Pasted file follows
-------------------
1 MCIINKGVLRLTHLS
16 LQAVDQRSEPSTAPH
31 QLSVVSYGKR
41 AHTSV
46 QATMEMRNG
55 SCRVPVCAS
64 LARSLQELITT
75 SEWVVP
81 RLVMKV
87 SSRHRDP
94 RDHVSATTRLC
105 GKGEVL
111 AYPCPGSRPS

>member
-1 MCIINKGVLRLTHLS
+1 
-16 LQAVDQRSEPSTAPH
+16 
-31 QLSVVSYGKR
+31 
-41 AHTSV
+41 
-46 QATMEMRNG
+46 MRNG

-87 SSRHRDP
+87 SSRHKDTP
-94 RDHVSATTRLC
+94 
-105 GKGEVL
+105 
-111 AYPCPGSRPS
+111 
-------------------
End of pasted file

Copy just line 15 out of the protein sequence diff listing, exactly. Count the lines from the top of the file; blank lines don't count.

-1 MCIINKGVLRLTHLS